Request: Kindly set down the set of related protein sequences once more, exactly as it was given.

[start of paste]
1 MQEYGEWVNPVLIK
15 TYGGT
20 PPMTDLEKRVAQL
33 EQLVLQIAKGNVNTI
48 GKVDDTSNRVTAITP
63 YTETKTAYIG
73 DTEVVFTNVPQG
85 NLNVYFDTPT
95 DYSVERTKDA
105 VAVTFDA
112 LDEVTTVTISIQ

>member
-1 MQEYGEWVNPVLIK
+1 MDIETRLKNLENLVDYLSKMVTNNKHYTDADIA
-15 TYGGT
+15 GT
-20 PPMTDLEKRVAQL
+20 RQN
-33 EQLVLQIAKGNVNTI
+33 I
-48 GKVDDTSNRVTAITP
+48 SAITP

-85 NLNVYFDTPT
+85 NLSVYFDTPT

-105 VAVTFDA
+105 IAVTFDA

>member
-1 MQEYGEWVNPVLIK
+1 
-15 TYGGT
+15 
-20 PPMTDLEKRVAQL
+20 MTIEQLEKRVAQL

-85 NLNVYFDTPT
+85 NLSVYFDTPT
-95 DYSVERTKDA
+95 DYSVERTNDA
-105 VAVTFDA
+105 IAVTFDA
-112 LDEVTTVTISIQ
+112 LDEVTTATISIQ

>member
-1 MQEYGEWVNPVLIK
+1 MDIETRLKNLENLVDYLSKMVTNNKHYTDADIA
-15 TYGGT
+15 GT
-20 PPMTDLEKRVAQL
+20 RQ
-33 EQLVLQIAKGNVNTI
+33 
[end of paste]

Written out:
1 MQEYGEWVNPVLIK
15 TYGGT
20 PPMTDLEKRVAQL
33 EQLVLQIAKGNVNTI
48 GKVDDTSNRVTAITP
63 YTETKTAYIG
73 DTEVVFTNVPQG
85 NLNVYFDTPT
95 DYSVERTKDA
105 VAVTFDA
112 LDEVTTVTISIQ

>member
-1 MQEYGEWVNPVLIK
+1 MDIETRLKNLENLVDYLSKMVTNNKHYTDADIA
-15 TYGGT
+15 GT
-20 PPMTDLEKRVAQL
+20 RQN
-33 EQLVLQIAKGNVNTI
+33 I
-48 GKVDDTSNRVTAITP
+48 SAITP

-85 NLNVYFDTPT
+85 NLSVYFDTPT

-105 VAVTFDA
+105 IAVTFDA

>member
-1 MQEYGEWVNPVLIK
+1 
-15 TYGGT
+15 
-20 PPMTDLEKRVAQL
+20 MTIEQLEKRVAQL

-85 NLNVYFDTPT
+85 NLSVYFDTPT
-95 DYSVERTKDA
+95 DYSVERTNDA
-105 VAVTFDA
+105 IAVTFDA
-112 LDEVTTVTISIQ
+112 LDEVTTATISIQ

>member
-1 MQEYGEWVNPVLIK
+1 MDIETRLKNLENLVDYLSKMVTNNKHYTDADIA
-15 TYGGT
+15 GT
-20 PPMTDLEKRVAQL
+20 RQ
-33 EQLVLQIAKGNVNTI
+33 